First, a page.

The Seattle City Council unanimously passed a Domestic Workers’ Bill of Rights guaranteeing minimum wages, rest breaks, and related protections for nannies, house cleaners, cooks, gardeners, and other domestic workers. Seattle Mayor Jenny Durkan said she will sign the ordinance, which Seattle Councilmember Teresa Mosqueda introduced in response to a campaign led by the Seattle Domestic Workers Alliance. In addition to setting minimum legal standards, the ordinance also creates a panel of workers and employers who will jointly set industry standards on “wages, retirement benefits, training, workers’ compensation, sick leave, and other issues.” As Jen Soriano wrote in Crosscut, given that 58 percent of domestic workers in Seattle earn less than the federal poverty line and 94 percent make less than a living wage; so this ordinance will substantially improve the lives of over 30,000 of Seattle’s most vulnerable workers.
The Economic Policy Institute released a new report on local “Fair Workweek” laws, which protect workers against unfair scheduling practices. The report describes how an increasing number of employers, particularly in the retail and fast food sectors, notify workers of their schedules no more than a day or two (or even an hour or two) before they must be at work and regularly vary employees’ hours. These irregular schedules leave workers with volatile incomes; prevent workers from obtaining a second job if they need one; make it extremely difficult to arrange for childcare; and sometimes leave workers without adequate time to sleep between shifts. New York City, Oregon, San Jose, Seattle, San Francisco, and Emeryville, California have all passed comprehensive fair workweek laws, at least for certain sectors of the economy; such laws now cover more than 1.8 million people nationwide. Cities such as Philadelphia and Chicago are considering adopting such legislation, and several states and cities have adopted partial measures. Unions and activist groups — such as the Alliance of Californians for Community Empowerment — are advocating for the expansion of “fair workweek” legislation.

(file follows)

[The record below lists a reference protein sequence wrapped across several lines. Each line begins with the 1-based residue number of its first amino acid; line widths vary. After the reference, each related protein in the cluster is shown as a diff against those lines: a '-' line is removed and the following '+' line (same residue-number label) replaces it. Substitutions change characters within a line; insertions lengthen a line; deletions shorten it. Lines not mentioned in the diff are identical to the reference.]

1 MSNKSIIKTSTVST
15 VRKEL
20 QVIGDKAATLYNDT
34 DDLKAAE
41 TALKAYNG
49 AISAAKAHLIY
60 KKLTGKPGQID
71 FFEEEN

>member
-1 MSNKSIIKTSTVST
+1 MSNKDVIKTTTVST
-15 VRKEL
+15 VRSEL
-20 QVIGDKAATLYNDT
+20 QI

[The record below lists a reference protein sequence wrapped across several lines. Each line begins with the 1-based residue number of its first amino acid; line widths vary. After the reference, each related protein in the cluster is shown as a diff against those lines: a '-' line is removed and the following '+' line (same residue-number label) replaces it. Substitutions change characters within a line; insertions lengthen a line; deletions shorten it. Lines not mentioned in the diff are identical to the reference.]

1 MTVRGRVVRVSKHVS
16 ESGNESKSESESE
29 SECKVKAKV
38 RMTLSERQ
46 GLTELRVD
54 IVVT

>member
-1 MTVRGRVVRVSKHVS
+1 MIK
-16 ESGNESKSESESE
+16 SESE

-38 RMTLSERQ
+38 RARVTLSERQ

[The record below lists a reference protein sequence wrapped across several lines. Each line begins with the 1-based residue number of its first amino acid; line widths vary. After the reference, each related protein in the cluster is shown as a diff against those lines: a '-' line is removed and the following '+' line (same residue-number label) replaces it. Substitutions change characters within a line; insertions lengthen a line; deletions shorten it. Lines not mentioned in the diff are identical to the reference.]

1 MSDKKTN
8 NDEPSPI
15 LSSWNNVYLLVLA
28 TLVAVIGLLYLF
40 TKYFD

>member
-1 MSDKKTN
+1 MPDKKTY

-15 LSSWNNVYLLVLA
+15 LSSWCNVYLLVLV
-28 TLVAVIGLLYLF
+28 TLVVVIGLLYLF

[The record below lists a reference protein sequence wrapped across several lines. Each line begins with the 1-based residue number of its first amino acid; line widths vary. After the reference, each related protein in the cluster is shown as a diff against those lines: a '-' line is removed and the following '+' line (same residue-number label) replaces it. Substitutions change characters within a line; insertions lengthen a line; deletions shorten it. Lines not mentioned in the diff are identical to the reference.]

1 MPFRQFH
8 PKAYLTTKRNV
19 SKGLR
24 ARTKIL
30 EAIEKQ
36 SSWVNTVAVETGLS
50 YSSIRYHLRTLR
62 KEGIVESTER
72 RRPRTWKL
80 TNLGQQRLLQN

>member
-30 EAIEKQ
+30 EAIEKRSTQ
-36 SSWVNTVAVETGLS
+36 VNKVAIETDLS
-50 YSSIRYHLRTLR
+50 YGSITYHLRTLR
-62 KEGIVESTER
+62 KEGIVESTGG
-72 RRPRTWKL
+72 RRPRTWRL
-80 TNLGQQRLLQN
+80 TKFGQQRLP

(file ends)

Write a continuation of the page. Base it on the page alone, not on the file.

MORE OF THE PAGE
Vox reports that wages have fallen by almost two percent since the enactment of the Republican tax cut bill. While Republicans promised that the tax cuts — which overwhelmingly benefited corporations, stockholders, and the wealthy — would produce trickle-down benefits for workers, American companies are not using this new windfall to increase their employees’ pay. Instead, they are returning huge profits to their shareholders.
Andrea Flynn of the Roosevelt Institute writes in the Washington Post, “The Supreme Court’s war on women is also a war on workers.” In this piece, Flynn examines the interplay between anti-union attacks (such as the Janus decision), which particularly harm women and even more so harm women of color; and restrictions on contraception and abortion access, which adversely impact women’s economic opportunities. Flynn writes, “Reproductive health and economic security — and, by extension, reproductive rights and labor rights — are becoming increasingly inextricable in Trump’s America.”